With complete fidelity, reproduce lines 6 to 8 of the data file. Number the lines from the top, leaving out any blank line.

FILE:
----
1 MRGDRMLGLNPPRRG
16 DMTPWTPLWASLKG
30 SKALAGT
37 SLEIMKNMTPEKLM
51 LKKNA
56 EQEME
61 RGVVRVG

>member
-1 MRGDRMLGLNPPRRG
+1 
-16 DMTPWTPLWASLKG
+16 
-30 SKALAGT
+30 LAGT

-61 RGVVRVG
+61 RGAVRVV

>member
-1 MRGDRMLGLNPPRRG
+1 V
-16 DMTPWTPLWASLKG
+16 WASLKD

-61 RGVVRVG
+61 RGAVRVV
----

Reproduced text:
56 EQEME
61 RGVVRVG

>member